Scottish taxpayers have every right to legally reduce the tax burden imposed by John Swinney, for all his talk about morality – John McLellan

John Swinney's cod moral philosophy should not worry taxpayers (Picture: Jane Barlow/PA)John Swinney's cod moral philosophy should not worry taxpayers (Picture: Jane Barlow/PA)
John Swinney's cod moral philosophy should not worry taxpayers (Picture: Jane Barlow/PA)
How many of the thousands of people being caught by higher Scottish income tax realised they should be grateful to the SNP for paying hundreds of pounds a year more than their southern colleagues?

I’ll hazard a pessimistic guess and reckon it’s maybe a handful more than the square root of hee-haw, but anyone who is less than grateful for how the extra hard-earned cash the Scottish Government will take from anyone earning more than £43,000 a year needs to have a good look at themselves. At least that’s the implication of the view of Scotland’s stand-in Finance Secretary John Swinney, who this week effectively said it would be immoral for any higher rate taxpayer to think about finding ways to avoid the tartan tithe.

“Morally, I believe that’s wrong because people living in Scotland have access to a different set of provisions and services than are available in other parts of the United Kingdom,” he told Holyrood’s finance and public administration committee.

Hide Ad
Hide Ad

It is true that in a democracy we must suck up whatever the properly elected government throws at us, but to shroud the government’s policy decisions with such a cloak of ethical superiority opens a wagonload of worms. “If their child goes to university in Scotland, they will not pay tuition fees, or they will have access to free prescription charges or, if they have got young children, they will have a better proposition in early learning and childcare,” said Mr Swinney, claiming council tax is comparatively lower than in other parts of the UK.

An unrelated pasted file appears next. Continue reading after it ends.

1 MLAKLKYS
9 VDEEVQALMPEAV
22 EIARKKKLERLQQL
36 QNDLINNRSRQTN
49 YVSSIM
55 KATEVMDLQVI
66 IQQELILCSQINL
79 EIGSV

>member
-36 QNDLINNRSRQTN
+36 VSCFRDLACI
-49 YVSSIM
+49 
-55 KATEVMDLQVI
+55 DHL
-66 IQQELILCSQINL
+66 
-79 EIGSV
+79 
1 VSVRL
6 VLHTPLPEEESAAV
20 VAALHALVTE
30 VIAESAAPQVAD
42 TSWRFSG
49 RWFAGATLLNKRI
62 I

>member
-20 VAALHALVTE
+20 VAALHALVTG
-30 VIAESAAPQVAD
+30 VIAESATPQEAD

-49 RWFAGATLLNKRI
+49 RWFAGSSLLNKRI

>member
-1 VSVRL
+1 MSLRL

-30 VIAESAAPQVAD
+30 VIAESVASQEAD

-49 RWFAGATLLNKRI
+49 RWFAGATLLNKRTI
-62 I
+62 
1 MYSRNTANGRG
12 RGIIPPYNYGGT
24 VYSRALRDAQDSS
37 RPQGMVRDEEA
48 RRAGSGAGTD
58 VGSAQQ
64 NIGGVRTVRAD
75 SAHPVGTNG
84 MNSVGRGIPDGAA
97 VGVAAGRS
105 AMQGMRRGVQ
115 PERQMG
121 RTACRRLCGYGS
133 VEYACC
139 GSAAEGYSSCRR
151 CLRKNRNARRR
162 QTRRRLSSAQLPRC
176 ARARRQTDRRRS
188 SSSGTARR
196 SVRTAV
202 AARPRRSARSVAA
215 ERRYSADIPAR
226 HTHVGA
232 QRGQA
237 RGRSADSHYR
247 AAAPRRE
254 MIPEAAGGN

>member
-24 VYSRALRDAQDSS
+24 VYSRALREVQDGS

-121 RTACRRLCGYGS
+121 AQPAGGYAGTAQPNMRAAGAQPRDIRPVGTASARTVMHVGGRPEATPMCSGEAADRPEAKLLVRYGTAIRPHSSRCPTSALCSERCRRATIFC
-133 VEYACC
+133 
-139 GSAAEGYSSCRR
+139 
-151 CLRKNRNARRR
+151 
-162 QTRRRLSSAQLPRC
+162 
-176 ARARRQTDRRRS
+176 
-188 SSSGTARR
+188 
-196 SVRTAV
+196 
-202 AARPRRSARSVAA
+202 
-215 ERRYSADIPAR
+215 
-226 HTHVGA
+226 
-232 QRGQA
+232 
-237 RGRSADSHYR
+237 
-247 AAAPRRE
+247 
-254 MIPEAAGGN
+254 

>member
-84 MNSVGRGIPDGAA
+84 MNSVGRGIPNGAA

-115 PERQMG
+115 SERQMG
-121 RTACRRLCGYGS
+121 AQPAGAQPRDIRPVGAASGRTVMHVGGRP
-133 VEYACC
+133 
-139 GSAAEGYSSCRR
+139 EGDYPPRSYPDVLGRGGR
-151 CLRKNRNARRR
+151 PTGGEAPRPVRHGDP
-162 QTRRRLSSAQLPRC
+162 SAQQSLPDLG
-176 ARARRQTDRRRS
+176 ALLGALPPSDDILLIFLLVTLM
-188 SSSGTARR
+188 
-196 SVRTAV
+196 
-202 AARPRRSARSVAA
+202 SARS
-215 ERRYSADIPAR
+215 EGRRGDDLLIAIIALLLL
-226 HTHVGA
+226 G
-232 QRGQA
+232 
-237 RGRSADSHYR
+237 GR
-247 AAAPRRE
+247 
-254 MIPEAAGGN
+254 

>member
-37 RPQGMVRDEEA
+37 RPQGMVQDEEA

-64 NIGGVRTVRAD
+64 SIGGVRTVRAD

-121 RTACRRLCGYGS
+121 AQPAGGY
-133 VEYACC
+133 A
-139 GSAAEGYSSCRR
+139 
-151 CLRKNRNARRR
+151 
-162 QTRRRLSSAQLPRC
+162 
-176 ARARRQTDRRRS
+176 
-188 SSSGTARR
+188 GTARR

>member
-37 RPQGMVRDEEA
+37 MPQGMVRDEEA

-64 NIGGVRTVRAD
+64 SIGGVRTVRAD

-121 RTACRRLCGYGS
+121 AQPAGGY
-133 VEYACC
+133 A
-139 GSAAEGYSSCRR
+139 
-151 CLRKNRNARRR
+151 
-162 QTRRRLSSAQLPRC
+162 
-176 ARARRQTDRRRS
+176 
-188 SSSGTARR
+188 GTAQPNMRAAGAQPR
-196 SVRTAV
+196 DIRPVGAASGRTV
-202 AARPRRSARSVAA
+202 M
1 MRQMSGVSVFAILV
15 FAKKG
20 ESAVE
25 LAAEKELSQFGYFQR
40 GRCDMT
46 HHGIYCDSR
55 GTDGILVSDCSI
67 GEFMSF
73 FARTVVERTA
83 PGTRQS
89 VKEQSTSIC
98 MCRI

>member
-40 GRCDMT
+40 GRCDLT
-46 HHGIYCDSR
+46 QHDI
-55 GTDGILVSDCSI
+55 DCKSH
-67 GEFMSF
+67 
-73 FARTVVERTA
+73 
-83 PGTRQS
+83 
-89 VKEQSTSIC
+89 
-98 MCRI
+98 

The latter claim is vacuous because council tax varies as widely within Scotland and England, but even if taxpayers agree with free university tuition, is it moral for working people whose children don’t go to university to subsidise those who do? It also presents the moral case for opting out of state services so others less fortunate might benefit.

It costs around £7,500 a year for each state secondary school pupil and £5,500 for primaries, so is there therefore a moral case for a family with two children to go private from primary one to benefit Mr Swinney’s treasure chest by around £170,000? Is there not a moral case for Mr Swinney to encourage people to take out private health insurance?

He repeated his budget statement line about “a social contract of provisions”, but the contract is loaded entirely in the government’s favour. You pay the tax and must accept the service you get, even if the contract to educate your children means the average 15-year-old can’t read or count as well as their English counterparts, or that you lie on a trolley in an A&E corridor overnight waiting to be admitted.

Hide Ad
Hide Ad

A contract, social or otherwise, is worth nothing if there are no consequences for a breach; tax evasion is a crime, but as electoral failure is the only consequence of the government welching on the deal, then it appears the SNP sees little incentive to up its game.

Under those circumstances, those ‘non-contents’ with the ability or resources to do so can hardly be blamed for taking advantage of legitimate means to claw back a refund. Who wouldn’t take their business elsewhere if the service isn’t up to scratch? It’s a matter of choice, not Mr Swinney’s cod philosophy.

Comment Guidelines

National World encourages reader discussion on our stories. User feedback, insights and back-and-forth exchanges add a rich layer of context to reporting. Please review our Community Guidelines before commenting.